In the past week, I’ve been overjoyed to see that the Marine Corps Marathon (MCM) – one of my very favorite marathons and one I’ve run every year for the past four years – is going to be able to host an in-person event in 2021. This is an enormous win for the running community and an incredible celebration as we all hope to return safely to the sport that we love and the people we’ve missed.
But as I’ve been watching the announcements come out from folks excited to claim their in-person bibs and happily given advice about sundry race logistics like where to stay in DC and how to get to the start line, I’ve also been watching my own schedule with trepidation. A return to travel also means a return to certain elements of my job that, it seems, will keep me away from DC this year for the MCM.
While I’m extraordinarily disappointed that I won’t be able to line up with the other runners on October 31st, I can’t help but be grateful that I won’t be fully missing out on the marathon. In fact, I’ll be joining a whole other community of runners. This community is a community of resilience and strength. It’s comprised of folks who, for so many reasons, just can’t make the journey to DC this year – servicemen and women who will be running the MCM all over the world, families who need to prioritize home life over travel right now in the wake of a difficult year, folks who don’t feel safe enough to travel yet and people who (like me) have jobs that they simply can’t leave for a long weekend. There are as many reasons to run a virtual race as there are kinds of people, and I’m proud to join the ranks once more.
I know it can be disappointing to make the decision to run virtually when all you want to do is experience the rush of live racing (trust me, I’m there right now too). But I don’t think that running a virtual marathon is “settling.” I’ve run ten marathons, one of them virtual (MCM 2020), and I must say that the virtual marathon was the most challenging. Being in charge of my own one-man event – from managing my route and having no water support to getting no boost from a crowd of friendly onlookers – everything about running a virtual race is difficult. In addition to the monumental task of running 26.2 miles, suddenly you’re also a race director for a major event and must deal with the logistics of running it even while you’re in the deepest parts of marathon training.
Yes, virtual races are difficult. It’s hard to find the energy to keep going when you’re tired and hurting in the dark miles. It’s hard to find the courage within yourself to take just one more step when on a racecourse you’d have a funny sign to read or the sound of a cowbell to cheer you on. During a virtual race, you’re alone with your own thoughts and (all too often) your own demons. They emerge from darkened corners as you gut out the hardest miles of the race. They whisper lies to you like “you’re not strong enough” and “you should just stop running right now.” They can be convincing, these demons. In a live race, you have the opportunity to tune them out as you take in your surroundings, talk to another runner, listen to live on-course music, or just steep yourself in the atmosphere of the marathon. But during a virtual race with all of that stripped away, you have nothing to stand between you and the dark recesses of your own mind. It’s just you and your demons.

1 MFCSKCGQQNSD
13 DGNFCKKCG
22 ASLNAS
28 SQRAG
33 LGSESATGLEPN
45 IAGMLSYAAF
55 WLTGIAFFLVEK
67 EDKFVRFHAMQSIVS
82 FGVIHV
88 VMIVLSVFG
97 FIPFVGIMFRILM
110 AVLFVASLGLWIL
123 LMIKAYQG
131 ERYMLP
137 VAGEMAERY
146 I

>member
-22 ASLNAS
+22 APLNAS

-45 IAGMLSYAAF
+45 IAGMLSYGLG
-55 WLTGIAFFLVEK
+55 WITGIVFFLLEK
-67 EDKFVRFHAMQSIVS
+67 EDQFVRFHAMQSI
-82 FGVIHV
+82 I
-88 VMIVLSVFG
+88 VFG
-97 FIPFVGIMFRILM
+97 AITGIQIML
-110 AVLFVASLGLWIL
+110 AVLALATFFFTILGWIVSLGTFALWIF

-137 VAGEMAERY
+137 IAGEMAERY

But the same elements that make a virtual marathon difficult make it worthwhile. One of MCM’s credos is “Always earned; Never given.” Battling your demons while out on a virtual run is the ultimate test; a crucible from which you can emerge and know, with certainty, that you are capable of doing difficult things. You are strong, you are powerful, you are unstoppable. Even when given the choice to quit, you kept going. In a virtual marathon, every step is a choice. Every moment is another moment you chose to do the hard thing. And that’s what makes the finish line even more sweet.
So, of course I can’t wait to be back in Arlington claiming my medal from a Marine. Of course I am looking forward to the next time I can party in Crystal City with perfect strangers while I stare down the final 10K of the race. Of course I can’t wait to storm the district. And of course I’ll be cheering on all of the runners who are able to make the incredible journey in October and wishing wistfully that I was one of them.
But, I’m also excited to run my race this year on my own course, in my own mind, and see how many of my demons I can fight while doing it. A virtual race isn’t just another run; it’s a challenge unlike anything else and a chance to walk through the fire and emerge victorious by sheer force of your own will. Train hard, everyone. Your demons are waiting and it’s high time you showed them who’s boss.
Danielle Rosvally is an MCMO four-star diplomat. She’s a runner, triathlete, and strength athlete, and is looking forward to becoming a member of the MCM Runner’s Club when she completes her fifth consecutive MCM in 2021. You can find her on Instagram: http://www.instagram.com/thedanibeast
The Marine Corps Marathon Organization will once again be offering a Seeded Runner option for the Marine Corps Marathon. This year, we are also bringing the option to the Marine Corps Historic Half. As a seeded runner, you will receive access to exclusive baggage with proximity to the start line, dedicated portable toilets, special access […]
Do you have a group of friends, classmates, service members or more that all run? The affiliated-based Teams competition returns to the Marine Corps Historic Half and the 49th Marine Corps Marathon (MCM). Gather your squad and get ready to take on the mission. Here is how it works: Teams are made up of four […]
Are you in the Fredericksburg area and training for the Marine Corps Historic Half? Come out to Fleet Feet Fredericksburg for a fun gathering with other area runners!